The Swiss decided in a referendum on Sunday to preserve the national protection of the wolf, a semi-extinct animal in the country for 25 years but has been recovered, in the face of legal proposals that called for more freedom to hunt it, due to the increase in attacks of this predator. Of cattle.
With 51.92% of the vote, voters decided Monday to repeal the new National Hunting Law that had already been approved by the Federal Parliament and the government, but it could still be challenged in popular counsel.
The new regulation was intended to authorize preventive hunting Lobos If animals are seen in very close proximity to a town or livestock farms, this is something that some rural communities in the country required. They argue that between 300 and 500 head of cattle are killed each year by these animals. So far, wolf hunting and slaughter was exceptionally permissible only if it caused the death of 25 head of cattle in the same place within a month.
By the mid-1990s there were no wolves Swiss territory But the species has been reintroduced and their numbers slowly increasing, so it is estimated that there are currently around 80 specimens and in some areas they appear to have already begun to form flocks for hunting in groups.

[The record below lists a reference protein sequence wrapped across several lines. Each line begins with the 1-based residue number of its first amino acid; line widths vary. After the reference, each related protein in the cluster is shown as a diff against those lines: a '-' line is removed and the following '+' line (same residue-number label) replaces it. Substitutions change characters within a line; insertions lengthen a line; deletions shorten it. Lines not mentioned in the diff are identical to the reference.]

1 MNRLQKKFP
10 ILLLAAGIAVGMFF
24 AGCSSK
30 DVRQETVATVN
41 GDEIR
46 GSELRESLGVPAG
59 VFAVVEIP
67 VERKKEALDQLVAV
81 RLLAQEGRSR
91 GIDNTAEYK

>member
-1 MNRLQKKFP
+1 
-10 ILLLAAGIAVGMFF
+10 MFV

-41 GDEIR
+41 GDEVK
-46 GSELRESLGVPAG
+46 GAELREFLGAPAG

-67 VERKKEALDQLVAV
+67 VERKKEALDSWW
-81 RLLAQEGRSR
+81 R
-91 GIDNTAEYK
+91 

Plebiscite sponsors argued, in contrast to the new hunting law, which was to replace an earlier law from 1986, that wolf hunting would, contrary to what was intended, lead to an even greater increase in attacks on livestock.
According to their arguments, hunting wolves means breaking up herds, and many of these specimens will return to hunt prey on their own, and will resort more to sheep and goats, which are easier to obtain than in the larger pieces and in the wild.
The rejection of wolf hunt was particularly prevalent in urban Switzerland (Geneva, Zurich, Bern or Basel), which contributed decisively to the victory. On the other hand, the majority voted yes in more than half of the country’s cantons, especially in rural areas.
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